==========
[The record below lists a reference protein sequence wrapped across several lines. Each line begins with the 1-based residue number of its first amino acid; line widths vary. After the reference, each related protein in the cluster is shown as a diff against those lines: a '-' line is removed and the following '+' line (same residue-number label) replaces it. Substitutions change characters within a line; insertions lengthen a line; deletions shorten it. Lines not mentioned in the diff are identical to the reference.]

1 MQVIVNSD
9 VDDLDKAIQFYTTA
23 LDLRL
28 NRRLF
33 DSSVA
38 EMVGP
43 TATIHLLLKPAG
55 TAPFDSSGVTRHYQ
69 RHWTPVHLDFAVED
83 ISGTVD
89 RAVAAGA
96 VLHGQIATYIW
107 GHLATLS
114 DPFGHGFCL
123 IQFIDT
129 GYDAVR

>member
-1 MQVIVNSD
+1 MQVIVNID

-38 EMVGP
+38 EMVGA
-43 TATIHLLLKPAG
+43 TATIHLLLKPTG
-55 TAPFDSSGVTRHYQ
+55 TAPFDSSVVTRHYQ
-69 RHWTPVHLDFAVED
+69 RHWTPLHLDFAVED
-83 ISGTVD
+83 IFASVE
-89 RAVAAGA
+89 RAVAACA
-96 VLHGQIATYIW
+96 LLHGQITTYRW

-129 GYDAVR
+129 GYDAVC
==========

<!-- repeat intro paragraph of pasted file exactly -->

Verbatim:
[The record below lists a reference protein sequence wrapped across several lines. Each line begins with the 1-based residue number of its first amino acid; line widths vary. After the reference, each related protein in the cluster is shown as a diff against those lines: a '-' line is removed and the following '+' line (same residue-number label) replaces it. Substitutions change characters within a line; insertions lengthen a line; deletions shorten it. Lines not mentioned in the diff are identical to the reference.]